PerspectiveNeuroscience

Illuminating anhedonia

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Science  01 Jan 2016:
Vol. 351, Issue 6268, pp. 24-25
DOI: 10.1126/science.aad9698

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Summary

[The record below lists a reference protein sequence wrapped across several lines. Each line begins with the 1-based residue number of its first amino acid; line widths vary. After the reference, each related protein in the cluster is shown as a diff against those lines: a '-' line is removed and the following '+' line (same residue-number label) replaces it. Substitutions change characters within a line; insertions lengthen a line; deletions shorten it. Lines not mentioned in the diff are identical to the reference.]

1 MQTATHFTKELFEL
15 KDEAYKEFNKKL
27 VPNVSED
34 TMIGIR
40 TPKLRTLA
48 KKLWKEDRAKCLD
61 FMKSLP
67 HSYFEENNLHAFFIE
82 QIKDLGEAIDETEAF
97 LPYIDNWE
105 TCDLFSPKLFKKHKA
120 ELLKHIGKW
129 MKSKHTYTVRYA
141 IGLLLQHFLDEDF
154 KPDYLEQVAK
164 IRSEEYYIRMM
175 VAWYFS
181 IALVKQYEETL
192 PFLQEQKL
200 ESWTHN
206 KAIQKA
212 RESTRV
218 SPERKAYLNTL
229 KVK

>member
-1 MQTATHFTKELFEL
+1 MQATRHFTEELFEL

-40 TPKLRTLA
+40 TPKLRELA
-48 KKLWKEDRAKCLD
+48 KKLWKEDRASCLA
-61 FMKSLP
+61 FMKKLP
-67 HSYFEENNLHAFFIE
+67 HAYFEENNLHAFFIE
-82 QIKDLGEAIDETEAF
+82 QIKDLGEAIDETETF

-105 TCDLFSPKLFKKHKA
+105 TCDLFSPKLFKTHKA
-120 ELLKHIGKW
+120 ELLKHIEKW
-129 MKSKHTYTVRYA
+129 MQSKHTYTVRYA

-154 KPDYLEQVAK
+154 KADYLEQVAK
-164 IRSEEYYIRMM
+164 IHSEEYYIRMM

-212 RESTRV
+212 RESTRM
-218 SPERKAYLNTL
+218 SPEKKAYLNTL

The mesolimbic dopamine (DA) system is part of the brain's reward circuitry (see the figure). It controls an individual's responses to rewards such as food, social interactions, and money, and is therefore an important determinant of motivation. Midbrain DA neurons projecting to the striatum are causally involved in reward-like processes. Less clear is how another apparent target of midbrain DA neurons, the ventromedial prefrontal cortex (vmPFC), may contribute to the reward system. On page 41 of this issue, Ferenczi et al. (1) report using a unique combination of optogenetic tools and functional magnetic resonance brain imaging (fMRI) in conscious rats to investigate the underlying mechanisms of the competitive relationships of these two brain regions over striatal function and reward-like behavior. The findings have implications for understanding and treating affective symptoms in disorders such as depression, schizophrenia, and addiction.